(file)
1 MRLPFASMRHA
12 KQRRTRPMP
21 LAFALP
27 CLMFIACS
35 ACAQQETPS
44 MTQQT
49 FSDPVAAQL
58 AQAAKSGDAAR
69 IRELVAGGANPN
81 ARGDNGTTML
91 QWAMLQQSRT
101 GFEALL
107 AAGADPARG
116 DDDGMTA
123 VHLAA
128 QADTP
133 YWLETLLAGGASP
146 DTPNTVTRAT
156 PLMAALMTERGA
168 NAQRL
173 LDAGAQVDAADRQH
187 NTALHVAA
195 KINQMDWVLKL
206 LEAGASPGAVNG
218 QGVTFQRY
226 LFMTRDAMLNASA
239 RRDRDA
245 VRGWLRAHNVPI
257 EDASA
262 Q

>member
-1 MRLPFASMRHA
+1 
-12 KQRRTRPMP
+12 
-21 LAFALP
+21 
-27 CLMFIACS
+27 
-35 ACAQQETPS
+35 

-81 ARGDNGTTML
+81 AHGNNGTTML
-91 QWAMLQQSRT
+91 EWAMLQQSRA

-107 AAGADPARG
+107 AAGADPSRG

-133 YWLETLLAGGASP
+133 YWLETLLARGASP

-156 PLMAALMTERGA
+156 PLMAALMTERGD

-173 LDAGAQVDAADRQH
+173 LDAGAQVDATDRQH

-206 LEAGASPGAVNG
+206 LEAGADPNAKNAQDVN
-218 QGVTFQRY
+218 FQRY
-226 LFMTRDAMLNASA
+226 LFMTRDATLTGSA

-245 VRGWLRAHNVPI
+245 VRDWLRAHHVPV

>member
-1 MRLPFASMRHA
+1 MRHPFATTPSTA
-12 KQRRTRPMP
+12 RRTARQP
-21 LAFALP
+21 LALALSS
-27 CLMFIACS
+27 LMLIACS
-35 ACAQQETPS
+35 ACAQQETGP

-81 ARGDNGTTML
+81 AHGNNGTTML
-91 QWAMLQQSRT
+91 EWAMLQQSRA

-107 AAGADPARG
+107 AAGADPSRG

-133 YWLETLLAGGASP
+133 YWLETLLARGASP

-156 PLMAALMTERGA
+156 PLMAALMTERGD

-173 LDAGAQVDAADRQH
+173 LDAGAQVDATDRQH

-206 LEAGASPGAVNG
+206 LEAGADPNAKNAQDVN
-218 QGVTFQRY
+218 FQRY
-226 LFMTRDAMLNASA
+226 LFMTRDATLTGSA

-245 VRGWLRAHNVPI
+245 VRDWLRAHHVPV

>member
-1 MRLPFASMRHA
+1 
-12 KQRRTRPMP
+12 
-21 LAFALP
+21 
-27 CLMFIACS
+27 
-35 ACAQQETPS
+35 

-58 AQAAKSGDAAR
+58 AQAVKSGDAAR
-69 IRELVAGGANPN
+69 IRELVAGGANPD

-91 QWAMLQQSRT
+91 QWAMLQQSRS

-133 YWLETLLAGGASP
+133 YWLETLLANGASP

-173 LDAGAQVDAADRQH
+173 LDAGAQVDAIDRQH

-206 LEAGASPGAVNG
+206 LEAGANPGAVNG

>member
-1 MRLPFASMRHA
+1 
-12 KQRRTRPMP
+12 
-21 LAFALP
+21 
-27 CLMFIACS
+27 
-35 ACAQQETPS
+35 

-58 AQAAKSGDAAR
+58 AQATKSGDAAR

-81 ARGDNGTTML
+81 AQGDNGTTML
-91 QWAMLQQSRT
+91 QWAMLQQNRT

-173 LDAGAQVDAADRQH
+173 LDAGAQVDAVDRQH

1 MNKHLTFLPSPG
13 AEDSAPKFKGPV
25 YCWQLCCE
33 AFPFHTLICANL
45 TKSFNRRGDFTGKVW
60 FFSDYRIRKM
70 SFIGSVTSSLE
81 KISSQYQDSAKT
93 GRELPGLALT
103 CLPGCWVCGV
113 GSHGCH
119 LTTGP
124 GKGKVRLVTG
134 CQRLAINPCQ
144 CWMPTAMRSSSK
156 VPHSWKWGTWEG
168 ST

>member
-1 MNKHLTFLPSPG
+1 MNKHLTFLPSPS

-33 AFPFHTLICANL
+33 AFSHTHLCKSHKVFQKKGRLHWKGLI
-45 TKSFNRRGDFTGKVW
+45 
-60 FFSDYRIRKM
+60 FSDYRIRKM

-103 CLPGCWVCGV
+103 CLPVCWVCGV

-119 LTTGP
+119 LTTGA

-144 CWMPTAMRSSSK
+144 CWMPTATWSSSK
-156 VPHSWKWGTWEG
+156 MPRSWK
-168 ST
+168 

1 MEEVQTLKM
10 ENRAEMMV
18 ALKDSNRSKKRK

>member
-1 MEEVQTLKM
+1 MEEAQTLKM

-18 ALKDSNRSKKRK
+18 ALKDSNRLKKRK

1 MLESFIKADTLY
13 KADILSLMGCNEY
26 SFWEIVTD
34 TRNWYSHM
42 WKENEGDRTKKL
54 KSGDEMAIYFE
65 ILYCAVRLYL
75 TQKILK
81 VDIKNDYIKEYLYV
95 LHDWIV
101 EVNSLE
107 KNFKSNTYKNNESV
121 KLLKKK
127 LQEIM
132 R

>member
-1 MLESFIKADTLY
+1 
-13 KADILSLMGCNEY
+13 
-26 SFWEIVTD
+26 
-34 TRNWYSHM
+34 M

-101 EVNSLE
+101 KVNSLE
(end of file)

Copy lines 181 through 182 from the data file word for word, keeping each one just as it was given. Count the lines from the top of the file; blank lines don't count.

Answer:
26 SFWEIVTD
34 TRNWYSHM